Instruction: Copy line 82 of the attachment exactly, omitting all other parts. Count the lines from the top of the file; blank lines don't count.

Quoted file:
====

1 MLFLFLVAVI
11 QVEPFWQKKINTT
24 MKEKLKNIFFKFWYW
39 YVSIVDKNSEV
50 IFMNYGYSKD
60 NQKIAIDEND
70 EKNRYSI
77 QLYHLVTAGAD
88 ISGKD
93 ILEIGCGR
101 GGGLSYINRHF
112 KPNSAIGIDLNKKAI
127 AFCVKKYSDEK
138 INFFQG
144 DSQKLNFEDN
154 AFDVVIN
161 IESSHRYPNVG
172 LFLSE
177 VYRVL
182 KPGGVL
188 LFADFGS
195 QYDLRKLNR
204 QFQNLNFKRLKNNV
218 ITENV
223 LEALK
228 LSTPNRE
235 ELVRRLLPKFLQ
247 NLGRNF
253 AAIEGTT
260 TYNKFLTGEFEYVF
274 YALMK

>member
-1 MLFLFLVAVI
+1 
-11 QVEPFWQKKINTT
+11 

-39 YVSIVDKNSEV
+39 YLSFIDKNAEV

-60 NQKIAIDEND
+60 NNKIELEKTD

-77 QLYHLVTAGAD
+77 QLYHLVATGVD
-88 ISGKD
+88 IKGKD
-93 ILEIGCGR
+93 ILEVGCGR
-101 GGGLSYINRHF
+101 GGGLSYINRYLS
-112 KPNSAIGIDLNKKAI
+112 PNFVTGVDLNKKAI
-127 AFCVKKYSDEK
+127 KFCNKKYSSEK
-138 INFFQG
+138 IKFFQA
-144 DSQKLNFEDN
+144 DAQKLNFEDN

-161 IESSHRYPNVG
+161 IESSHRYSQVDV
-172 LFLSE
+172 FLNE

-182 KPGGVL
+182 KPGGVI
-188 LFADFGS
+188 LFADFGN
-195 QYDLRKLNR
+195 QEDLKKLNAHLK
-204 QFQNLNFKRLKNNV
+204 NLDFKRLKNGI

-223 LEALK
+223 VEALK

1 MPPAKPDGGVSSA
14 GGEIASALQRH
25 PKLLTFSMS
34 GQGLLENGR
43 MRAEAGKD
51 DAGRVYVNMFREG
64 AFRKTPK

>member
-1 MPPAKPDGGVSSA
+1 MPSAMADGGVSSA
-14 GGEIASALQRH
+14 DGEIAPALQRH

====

+14 DGEIAPALQRH